Bradford City beating Arsenal will without a doubt go down in both club’s histories for drastically contrasting reasons. The primary reason being that Bradford were no less than 65 places below Arsenal in the English league pyramid at the start of play (Bradford 4th in league 2, Arsenal 7th in the Premier League).
In the build up to this match there was a strange feeling between the home fans that something magical was on the cards. Not many fans were willing to rule their team out.
I was reminded of the scale of this quarter-final Capital One Cup clash by the presence of Sky Sports; a sight Bradford fans almost never see. The gulf in resources was also made apparent by the temporary shack-like structure that had been erected for Sky to work in. Whereas the Emirates stadium possesses an area specifically designed for TV.
From the outset of this match, Arsenal fans felt they were here to pick up a routine win. These feelings were enhanced when the announcement of the starting line-ups was made, revealing that manager Arsene Wenger had gone with his strongest possible line-up.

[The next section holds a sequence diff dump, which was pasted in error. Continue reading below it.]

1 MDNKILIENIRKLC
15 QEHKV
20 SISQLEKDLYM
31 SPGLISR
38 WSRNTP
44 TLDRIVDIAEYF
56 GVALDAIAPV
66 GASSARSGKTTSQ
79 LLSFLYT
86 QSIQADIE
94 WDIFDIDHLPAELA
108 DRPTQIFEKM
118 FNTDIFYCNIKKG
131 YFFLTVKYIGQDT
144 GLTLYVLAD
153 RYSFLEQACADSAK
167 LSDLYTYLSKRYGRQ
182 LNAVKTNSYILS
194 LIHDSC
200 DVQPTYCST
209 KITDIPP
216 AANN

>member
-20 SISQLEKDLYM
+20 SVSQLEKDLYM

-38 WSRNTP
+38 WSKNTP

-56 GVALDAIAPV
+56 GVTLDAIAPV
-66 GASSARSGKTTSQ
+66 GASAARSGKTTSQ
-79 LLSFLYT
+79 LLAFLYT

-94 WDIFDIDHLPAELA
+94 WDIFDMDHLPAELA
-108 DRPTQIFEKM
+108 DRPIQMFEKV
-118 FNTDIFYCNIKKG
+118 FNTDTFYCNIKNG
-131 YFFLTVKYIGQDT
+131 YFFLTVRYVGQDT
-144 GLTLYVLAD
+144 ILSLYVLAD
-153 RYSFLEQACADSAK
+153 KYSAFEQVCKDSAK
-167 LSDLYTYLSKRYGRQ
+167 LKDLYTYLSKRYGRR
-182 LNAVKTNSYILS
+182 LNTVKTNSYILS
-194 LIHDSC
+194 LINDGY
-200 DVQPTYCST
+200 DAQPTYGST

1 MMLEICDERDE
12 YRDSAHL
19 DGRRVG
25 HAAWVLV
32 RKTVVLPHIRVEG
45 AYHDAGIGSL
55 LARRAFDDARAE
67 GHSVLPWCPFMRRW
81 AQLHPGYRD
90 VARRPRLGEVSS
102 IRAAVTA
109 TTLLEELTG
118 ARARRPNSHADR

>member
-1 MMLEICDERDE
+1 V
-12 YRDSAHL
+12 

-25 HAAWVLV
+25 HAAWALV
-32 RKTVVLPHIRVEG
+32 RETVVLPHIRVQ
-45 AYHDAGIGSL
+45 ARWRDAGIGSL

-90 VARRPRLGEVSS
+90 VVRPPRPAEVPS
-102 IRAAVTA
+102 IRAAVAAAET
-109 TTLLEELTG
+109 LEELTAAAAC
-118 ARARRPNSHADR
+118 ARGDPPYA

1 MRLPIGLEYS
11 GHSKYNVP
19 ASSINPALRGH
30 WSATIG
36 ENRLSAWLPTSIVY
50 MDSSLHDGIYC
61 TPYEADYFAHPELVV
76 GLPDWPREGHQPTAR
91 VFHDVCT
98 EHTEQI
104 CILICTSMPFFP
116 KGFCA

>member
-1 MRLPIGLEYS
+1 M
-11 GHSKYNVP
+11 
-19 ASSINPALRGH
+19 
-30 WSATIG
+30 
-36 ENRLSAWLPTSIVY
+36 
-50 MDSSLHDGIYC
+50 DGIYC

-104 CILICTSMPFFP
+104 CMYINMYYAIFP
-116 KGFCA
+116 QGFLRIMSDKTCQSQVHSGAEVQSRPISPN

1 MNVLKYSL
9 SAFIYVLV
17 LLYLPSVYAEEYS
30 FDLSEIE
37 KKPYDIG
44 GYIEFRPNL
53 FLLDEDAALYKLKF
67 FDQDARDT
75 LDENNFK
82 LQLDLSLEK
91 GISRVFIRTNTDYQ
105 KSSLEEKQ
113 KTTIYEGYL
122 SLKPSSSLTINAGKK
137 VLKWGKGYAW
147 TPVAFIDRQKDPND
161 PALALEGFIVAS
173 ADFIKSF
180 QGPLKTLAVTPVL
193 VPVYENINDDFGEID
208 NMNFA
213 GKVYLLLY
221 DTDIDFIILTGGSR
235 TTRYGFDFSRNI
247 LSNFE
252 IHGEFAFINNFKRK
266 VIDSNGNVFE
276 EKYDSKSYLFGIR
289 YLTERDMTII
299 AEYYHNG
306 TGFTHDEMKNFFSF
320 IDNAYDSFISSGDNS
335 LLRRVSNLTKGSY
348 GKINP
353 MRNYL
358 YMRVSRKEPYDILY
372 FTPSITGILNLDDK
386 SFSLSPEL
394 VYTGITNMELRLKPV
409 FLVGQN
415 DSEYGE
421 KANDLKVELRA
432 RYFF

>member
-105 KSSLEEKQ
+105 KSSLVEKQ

When the game kicked off, explicit chants from the 4,000-strong Arsenal following filled the stadium as Gunners fans mocked the city, citing their overwhelming urges at wanting to leave.
The fans followed these chants with “You only came to see the Arsenal” chants. In part these chants had substance as the stadium had all but met its capacity with a match featuring an attendance of 24,000. The club’s usual attendance is 10,000, which is impressive for a League Two side. But this game’s attendance was their record attendance for 60 years, surpassing any of their Premier League attendances.
The final score was, without a doubt, a resounding victory for Bradford’s team, which cost approximately £7,500. Arsenal’s team cost £65 million to build.
Bradford’s victory against Arsenal shows the true romance of the English game and what is possible for any underdog in any sport.